The Search for Living Worlds and the Connection to Our Cosmic Origins

©NASA

One of the most exciting scientific challenges is to detect Earth-like planets in the habitable zones of other stars in the galaxy and search for evidence of life.

The ability to observe and characterise dozens of potentially Earth-like planets now lies within the realm of possibility due to rapid advances in key space and imaging technologies. The associated challenge of directly imaging very faint planets in orbit around nearby very bright stars is now well understood, with the key instrumentation also being perfected and developed. Such advances will allow us to develop large transformative telescopes, covering a broad UV-optical-IR spectral range, which can carry out the detailed research programmes designed to answer the questions we wish to answer:

Carry out high contrast imaging surveys of nearby stars to search for planets within their habitable zones. Characterise the planets detected to determine masses and radii from photometric measurements. Through spectroscopic studies of their atmospheres and surfaces, search for habitability indicators and for signs of an environment that has been modified by the presence of life.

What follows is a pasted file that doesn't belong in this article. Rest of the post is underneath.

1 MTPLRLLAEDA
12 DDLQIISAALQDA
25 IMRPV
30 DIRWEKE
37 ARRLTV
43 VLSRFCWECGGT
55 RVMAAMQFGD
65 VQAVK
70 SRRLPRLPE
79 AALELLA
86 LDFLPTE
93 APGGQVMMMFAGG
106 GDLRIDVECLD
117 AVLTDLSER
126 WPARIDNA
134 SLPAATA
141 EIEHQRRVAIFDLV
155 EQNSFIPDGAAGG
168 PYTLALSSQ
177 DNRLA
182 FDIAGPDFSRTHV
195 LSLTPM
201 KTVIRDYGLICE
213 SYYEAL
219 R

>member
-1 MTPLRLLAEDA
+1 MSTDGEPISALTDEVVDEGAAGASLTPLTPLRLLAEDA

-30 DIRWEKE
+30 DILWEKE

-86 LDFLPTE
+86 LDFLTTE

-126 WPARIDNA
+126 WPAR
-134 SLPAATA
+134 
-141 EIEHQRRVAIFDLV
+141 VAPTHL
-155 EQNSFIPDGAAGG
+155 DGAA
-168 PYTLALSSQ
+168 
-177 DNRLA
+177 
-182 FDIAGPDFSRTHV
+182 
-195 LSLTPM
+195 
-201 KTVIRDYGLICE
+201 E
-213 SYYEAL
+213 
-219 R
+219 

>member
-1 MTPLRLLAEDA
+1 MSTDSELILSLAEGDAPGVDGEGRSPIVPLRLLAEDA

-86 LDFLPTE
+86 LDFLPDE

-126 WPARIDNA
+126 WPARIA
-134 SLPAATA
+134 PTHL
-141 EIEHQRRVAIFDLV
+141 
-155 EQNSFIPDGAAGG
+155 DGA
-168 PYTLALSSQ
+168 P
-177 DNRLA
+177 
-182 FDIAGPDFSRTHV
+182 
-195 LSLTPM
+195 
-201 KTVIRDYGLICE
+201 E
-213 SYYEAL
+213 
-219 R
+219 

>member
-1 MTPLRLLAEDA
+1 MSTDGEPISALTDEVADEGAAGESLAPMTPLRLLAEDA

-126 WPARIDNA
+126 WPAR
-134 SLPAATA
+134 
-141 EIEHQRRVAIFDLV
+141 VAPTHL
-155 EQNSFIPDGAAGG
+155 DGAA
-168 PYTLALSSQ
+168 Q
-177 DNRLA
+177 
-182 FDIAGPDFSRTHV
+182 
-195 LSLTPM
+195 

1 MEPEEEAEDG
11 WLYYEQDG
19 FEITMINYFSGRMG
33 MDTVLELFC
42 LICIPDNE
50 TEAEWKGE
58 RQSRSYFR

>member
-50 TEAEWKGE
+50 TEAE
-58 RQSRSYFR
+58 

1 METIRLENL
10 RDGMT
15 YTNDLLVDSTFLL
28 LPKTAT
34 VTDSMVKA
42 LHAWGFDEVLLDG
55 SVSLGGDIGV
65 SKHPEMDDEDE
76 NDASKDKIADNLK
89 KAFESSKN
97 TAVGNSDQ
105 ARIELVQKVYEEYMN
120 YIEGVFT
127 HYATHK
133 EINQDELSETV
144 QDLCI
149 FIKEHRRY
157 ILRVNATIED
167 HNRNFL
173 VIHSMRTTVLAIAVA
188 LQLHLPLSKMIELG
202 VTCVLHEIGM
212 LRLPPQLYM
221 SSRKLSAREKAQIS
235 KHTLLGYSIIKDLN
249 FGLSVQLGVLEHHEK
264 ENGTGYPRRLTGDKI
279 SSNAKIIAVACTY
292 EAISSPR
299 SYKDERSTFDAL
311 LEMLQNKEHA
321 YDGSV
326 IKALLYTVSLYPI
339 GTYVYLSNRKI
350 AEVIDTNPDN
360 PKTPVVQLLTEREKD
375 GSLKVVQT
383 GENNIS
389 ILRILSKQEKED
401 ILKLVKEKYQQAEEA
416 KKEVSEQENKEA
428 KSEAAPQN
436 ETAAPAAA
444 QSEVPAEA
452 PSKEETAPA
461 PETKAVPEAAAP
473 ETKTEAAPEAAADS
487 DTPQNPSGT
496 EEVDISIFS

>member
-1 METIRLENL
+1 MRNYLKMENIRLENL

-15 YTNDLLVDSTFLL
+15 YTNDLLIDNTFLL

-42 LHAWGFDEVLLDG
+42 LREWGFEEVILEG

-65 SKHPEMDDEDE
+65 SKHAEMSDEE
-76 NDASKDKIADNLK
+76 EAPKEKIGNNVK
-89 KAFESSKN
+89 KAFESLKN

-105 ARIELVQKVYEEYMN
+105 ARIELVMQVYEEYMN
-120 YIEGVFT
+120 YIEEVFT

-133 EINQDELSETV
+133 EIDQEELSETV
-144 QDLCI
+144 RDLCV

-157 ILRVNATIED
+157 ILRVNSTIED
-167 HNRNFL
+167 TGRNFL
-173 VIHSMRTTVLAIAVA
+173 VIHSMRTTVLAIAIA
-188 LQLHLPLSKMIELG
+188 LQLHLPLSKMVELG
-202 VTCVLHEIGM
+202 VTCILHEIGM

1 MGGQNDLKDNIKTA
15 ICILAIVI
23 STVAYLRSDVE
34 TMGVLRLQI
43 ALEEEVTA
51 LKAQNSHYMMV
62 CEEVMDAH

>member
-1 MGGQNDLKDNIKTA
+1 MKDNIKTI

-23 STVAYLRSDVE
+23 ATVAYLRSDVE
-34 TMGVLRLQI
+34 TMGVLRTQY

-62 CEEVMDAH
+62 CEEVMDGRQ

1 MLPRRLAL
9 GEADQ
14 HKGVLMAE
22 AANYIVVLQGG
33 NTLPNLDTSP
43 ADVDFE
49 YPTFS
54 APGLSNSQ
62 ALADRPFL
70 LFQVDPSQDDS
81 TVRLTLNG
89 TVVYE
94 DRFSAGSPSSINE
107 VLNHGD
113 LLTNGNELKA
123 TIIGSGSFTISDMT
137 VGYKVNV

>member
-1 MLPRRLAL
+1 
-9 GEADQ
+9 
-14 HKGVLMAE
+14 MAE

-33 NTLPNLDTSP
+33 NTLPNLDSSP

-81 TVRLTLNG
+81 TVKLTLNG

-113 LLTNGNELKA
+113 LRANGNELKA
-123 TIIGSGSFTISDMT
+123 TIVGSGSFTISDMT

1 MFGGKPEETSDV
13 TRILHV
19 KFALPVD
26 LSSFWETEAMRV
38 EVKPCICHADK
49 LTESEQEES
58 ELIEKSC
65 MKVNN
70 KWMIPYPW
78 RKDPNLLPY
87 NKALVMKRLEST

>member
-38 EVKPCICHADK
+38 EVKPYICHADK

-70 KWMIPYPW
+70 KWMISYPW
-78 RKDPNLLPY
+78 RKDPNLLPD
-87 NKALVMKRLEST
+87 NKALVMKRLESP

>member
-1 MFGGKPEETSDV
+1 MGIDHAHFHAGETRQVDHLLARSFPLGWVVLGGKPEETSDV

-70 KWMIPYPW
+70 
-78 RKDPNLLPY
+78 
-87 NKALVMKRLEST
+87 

Active studies of potential missions have been underway for a number of years. The latest of these is the Large UV Optical IR space telescope (LUVOIR), one of four flagship mission studies commissioned by NASA in support of the 2020 US Decadal Survey. LUVOIR, if selected, will be of interest to a wide scientific community and will be the only telescope capable of searching for and characterizing a sufficient number of exoEarths to provide a meaningful answer to the question - Are we alone?.
This paper is a submission to the European Space Agency Voyage 2050 call for white papers outlining the case for an ESA contribution to a Large UVOIR telescope.

M.A. Barstow, S. Aigrain, J. Barstow, M. Barthelemy, B. Biller, A. Bonanos, L. Buchhave, S. Casewell, C. Charbonnel, S. Charlot, R. Davies, N. Devaney, C. Evans, M. Ferrari, L. Fossatti, B. Gaensicke, M. Garcia, A. Gomez de Castro, T. Henning, C. Lintott, C. Knigge, C. Neiner, L. Rossi, C. Snodgrass, D. Stam, E. Tolstoy, M. Tosi
(Submitted on 16 Aug 2019)

Comments: Submission to the European Space Agency Voyage 2050 call for white papers
Subjects: Earth and Planetary Astrophysics (astro-ph.EP)
Cite as: arXiv:1908.05951 [astro-ph.EP]
(or arXiv:1908.05951v1 [astro-ph.EP] for this version)
Submission history
From: Martin Adrian Barstow
[v1] Fri, 16 Aug 2019 12:51:54 UTC (1,066 KB)
https://arxiv.org/abs/1908.05951
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